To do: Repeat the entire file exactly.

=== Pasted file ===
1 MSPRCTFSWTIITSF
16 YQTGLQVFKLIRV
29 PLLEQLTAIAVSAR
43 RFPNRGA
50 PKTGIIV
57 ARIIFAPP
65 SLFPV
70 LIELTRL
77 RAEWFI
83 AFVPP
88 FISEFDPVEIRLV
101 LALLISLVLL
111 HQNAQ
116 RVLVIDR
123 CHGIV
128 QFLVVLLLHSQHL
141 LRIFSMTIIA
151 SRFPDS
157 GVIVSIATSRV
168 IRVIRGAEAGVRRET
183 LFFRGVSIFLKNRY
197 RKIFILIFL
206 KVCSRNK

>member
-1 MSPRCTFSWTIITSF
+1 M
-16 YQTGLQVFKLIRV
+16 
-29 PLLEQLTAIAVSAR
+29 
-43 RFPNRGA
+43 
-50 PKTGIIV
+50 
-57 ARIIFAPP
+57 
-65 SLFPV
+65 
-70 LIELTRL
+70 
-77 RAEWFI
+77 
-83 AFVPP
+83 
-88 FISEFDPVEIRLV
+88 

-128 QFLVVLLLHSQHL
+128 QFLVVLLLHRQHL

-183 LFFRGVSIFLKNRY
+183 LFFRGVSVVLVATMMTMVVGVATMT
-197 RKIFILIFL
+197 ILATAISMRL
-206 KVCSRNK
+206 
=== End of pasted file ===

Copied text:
1 MSPRCTFSWTIITSF
16 YQTGLQVFKLIRV
29 PLLEQLTAIAVSAR
43 RFPNRGA
50 PKTGIIV
57 ARIIFAPP
65 SLFPV
70 LIELTRL
77 RAEWFI
83 AFVPP
88 FISEFDPVEIRLV
101 LALLISLVLL
111 HQNAQ
116 RVLVIDR
123 CHGIV
128 QFLVVLLLHSQHL
141 LRIFSMTIIA
151 SRFPDS
157 GVIVSIATSRV
168 IRVIRGAEAGVRRET
183 LFFRGVSIFLKNRY
197 RKIFILIFL
206 KVCSRNK

>member
-1 MSPRCTFSWTIITSF
+1 M
-16 YQTGLQVFKLIRV
+16 
-29 PLLEQLTAIAVSAR
+29 
-43 RFPNRGA
+43 
-50 PKTGIIV
+50 
-57 ARIIFAPP
+57 
-65 SLFPV
+65 
-70 LIELTRL
+70 
-77 RAEWFI
+77 
-83 AFVPP
+83 
-88 FISEFDPVEIRLV
+88 

-128 QFLVVLLLHSQHL
+128 QFLVVLLLHRQHL

-183 LFFRGVSIFLKNRY
+183 LFFRGVSVVLVATMMTMVVGVATMT
-197 RKIFILIFL
+197 ILATAISMRL
-206 KVCSRNK
+206 